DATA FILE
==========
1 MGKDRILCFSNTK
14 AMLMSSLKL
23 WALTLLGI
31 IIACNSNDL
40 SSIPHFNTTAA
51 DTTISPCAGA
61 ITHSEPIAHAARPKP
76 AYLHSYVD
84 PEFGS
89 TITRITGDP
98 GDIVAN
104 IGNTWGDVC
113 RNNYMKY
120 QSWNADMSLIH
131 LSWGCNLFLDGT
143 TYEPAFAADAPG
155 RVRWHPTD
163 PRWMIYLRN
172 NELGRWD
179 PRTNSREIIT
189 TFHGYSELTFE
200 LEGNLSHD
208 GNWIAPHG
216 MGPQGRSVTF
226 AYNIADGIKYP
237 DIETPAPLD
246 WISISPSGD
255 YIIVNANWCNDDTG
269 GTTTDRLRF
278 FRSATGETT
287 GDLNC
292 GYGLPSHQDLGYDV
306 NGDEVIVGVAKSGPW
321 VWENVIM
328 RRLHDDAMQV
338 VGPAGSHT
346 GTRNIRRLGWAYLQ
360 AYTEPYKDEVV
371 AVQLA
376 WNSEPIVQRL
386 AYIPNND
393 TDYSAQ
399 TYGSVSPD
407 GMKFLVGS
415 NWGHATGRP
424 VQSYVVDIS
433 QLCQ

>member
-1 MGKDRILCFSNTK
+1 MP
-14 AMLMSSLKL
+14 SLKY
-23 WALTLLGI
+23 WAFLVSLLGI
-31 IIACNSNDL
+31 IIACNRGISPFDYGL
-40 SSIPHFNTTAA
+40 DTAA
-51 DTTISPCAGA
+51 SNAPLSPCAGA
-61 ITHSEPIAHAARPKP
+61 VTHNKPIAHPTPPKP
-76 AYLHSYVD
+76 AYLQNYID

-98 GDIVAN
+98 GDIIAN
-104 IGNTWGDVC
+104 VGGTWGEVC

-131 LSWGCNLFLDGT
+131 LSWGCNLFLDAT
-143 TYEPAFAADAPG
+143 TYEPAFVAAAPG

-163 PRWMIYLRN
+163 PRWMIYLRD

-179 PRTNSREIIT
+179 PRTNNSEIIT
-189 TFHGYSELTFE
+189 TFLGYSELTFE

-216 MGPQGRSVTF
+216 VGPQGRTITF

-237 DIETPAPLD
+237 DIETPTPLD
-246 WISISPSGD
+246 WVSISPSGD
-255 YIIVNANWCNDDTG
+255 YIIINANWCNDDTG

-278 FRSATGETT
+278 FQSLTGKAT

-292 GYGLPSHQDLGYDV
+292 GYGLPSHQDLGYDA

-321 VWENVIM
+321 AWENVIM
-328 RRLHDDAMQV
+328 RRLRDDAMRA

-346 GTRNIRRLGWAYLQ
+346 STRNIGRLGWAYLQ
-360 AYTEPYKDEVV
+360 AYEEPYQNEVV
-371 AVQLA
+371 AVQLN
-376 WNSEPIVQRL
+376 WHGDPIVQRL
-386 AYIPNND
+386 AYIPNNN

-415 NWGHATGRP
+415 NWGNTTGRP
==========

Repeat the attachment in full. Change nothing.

1 MGKDRILCFSNTK
14 AMLMSSLKL
23 WALTLLGI
31 IIACNSNDL
40 SSIPHFNTTAA
51 DTTISPCAGA
61 ITHSEPIAHAARPKP
76 AYLHSYVD
84 PEFGS
89 TITRITGDP
98 GDIVAN
104 IGNTWGDVC
113 RNNYMKY
120 QSWNADMSLIH
131 LSWGCNLFLDGT
143 TYEPAFAADAPG
155 RVRWHPTD
163 PRWMIYLRN
172 NELGRWD
179 PRTNSREIIT
189 TFHGYSELTFE
200 LEGNLSHD
208 GNWIAPHG
216 MGPQGRSVTF
226 AYNIADGIKYP
237 DIETPAPLD
246 WISISPSGD
255 YIIVNANWCNDDTG
269 GTTTDRLRF
278 FRSATGETT
287 GDLNC
292 GYGLPSHQDLGYDV
306 NGDEVIVGVAKSGPW
321 VWENVIM
328 RRLHDDAMQV
338 VGPAGSHT
346 GTRNIRRLGWAYLQ
360 AYTEPYKDEVV
371 AVQLA
376 WNSEPIVQRL
386 AYIPNND
393 TDYSAQ
399 TYGSVSPD
407 GMKFLVGS
415 NWGHATGRP
424 VQSYVVDIS
433 QLCQ

>member
-1 MGKDRILCFSNTK
+1 MP
-14 AMLMSSLKL
+14 SLKY
-23 WALTLLGI
+23 WAFLVSLLGI
-31 IIACNSNDL
+31 IIACNRGISPFDYGL
-40 SSIPHFNTTAA
+40 DTAA
-51 DTTISPCAGA
+51 SNAPLSPCAGA
-61 ITHSEPIAHAARPKP
+61 VTHNKPIAHPTPPKP
-76 AYLHSYVD
+76 AYLQNYID

-98 GDIVAN
+98 GDIIAN
-104 IGNTWGDVC
+104 VGGTWGEVC

-131 LSWGCNLFLDGT
+131 LSWGCNLFLDAT
-143 TYEPAFAADAPG
+143 TYEPAFVAAAPG

-163 PRWMIYLRN
+163 PRWMIYLRD

-179 PRTNSREIIT
+179 PRTNNSEIIT
-189 TFHGYSELTFE
+189 TFLGYSELTFE

-216 MGPQGRSVTF
+216 VGPQGRTITF

-237 DIETPAPLD
+237 DIETPTPLD
-246 WISISPSGD
+246 WVSISPSGD
-255 YIIVNANWCNDDTG
+255 YIIINANWCNDDTG

-278 FRSATGETT
+278 FQSLTGKAT

-292 GYGLPSHQDLGYDV
+292 GYGLPSHQDLGYDA

-321 VWENVIM
+321 AWENVIM
-328 RRLHDDAMQV
+328 RRLRDDAMRA

-346 GTRNIRRLGWAYLQ
+346 STRNIGRLGWAYLQ
-360 AYTEPYKDEVV
+360 AYEEPYQNEVV
-371 AVQLA
+371 AVQLN
-376 WNSEPIVQRL
+376 WHGDPIVQRL
-386 AYIPNND
+386 AYIPNNN

-415 NWGHATGRP
+415 NWGNTTGRP